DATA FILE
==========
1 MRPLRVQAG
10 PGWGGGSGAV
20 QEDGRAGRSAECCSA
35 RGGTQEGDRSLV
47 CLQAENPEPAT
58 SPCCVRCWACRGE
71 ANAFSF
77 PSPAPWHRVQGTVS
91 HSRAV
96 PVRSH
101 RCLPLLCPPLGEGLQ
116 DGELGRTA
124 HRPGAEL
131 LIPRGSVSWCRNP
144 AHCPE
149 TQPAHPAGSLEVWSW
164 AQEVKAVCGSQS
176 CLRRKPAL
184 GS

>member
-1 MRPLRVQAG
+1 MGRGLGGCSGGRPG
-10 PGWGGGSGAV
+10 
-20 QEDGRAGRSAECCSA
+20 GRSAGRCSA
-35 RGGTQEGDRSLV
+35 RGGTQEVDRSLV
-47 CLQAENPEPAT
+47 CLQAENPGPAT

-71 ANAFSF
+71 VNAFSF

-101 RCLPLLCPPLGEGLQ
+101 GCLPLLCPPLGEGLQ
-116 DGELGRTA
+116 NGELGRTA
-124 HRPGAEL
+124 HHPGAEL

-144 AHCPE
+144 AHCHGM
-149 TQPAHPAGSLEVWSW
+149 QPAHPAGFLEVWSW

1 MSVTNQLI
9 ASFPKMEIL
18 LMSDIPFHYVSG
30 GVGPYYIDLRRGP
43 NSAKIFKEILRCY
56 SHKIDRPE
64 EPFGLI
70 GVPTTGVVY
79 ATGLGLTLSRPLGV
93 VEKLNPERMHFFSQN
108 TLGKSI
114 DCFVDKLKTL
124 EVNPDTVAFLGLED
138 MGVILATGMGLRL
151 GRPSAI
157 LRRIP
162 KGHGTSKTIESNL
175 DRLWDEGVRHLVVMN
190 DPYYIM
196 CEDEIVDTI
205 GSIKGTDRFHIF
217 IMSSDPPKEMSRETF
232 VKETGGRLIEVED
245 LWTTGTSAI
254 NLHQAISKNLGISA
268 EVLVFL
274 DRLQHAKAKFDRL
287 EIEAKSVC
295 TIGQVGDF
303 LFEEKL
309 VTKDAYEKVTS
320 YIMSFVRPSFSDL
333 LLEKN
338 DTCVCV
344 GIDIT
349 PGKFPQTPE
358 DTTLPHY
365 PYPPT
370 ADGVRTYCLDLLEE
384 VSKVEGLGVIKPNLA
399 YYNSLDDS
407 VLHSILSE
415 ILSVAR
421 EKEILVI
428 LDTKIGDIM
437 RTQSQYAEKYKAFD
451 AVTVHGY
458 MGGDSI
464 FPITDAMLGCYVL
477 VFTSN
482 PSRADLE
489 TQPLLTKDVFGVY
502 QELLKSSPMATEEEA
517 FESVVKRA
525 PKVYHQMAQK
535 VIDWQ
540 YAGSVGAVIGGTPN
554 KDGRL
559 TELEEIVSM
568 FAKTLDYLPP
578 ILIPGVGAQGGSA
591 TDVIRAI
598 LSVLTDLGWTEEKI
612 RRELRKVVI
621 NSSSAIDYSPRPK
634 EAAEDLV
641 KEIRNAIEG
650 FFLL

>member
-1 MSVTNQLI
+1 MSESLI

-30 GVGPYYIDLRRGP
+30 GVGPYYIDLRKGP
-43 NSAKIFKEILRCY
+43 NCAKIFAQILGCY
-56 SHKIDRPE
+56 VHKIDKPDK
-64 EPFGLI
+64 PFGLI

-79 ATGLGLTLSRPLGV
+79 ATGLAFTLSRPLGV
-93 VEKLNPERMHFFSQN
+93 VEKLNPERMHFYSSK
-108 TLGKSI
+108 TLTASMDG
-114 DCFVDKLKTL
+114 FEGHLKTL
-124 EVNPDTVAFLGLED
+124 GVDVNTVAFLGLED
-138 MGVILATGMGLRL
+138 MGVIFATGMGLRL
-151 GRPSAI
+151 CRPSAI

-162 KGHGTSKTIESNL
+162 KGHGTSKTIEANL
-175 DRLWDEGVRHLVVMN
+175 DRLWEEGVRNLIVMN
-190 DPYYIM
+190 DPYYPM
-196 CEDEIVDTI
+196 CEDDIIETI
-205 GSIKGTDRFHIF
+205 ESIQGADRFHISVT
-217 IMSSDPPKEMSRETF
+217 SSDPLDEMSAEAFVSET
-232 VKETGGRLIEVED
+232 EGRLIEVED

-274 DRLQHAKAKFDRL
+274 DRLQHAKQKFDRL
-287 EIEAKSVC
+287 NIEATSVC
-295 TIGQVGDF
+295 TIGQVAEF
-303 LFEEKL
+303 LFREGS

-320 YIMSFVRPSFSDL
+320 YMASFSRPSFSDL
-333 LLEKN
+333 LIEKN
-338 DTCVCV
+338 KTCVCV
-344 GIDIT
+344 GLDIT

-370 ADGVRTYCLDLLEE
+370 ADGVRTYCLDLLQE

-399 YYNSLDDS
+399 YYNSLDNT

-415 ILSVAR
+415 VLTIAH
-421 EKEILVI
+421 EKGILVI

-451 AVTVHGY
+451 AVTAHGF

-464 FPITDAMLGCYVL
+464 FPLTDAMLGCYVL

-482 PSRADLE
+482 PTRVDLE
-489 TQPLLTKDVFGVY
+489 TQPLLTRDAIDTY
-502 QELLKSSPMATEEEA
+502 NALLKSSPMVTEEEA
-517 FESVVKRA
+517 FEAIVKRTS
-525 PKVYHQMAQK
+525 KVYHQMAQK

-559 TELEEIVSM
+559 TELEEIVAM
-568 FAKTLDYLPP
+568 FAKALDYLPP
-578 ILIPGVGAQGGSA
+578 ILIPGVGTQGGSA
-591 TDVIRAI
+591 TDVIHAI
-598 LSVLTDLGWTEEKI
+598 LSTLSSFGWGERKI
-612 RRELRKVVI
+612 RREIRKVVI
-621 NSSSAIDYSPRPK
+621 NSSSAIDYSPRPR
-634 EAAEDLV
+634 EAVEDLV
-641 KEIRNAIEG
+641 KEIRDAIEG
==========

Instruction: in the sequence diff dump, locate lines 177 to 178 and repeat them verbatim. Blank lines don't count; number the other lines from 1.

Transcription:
+464 FPLTDAMLGCYVL

-482 PSRADLE